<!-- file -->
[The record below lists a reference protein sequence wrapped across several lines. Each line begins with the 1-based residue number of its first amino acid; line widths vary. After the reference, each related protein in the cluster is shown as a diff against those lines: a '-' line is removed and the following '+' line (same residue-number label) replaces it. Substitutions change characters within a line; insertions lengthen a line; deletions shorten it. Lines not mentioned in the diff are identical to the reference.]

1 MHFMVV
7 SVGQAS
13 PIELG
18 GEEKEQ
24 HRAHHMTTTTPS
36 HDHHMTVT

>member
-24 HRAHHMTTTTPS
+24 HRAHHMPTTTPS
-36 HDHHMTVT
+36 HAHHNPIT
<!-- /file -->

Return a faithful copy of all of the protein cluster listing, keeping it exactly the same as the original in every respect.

[The record below lists a reference protein sequence wrapped across several lines. Each line begins with the 1-based residue number of its first amino acid; line widths vary. After the reference, each related protein in the cluster is shown as a diff against those lines: a '-' line is removed and the following '+' line (same residue-number label) replaces it. Substitutions change characters within a line; insertions lengthen a line; deletions shorten it. Lines not mentioned in the diff are identical to the reference.]

1 MHFMVV
7 SVGQAS
13 PIELG
18 GEEKEQ
24 HRAHHMTTTTPS
36 HDHHMTVT

>member
-24 HRAHHMTTTTPS
+24 HRAHHMPTTTPS
-36 HDHHMTVT
+36 HAHHNPIT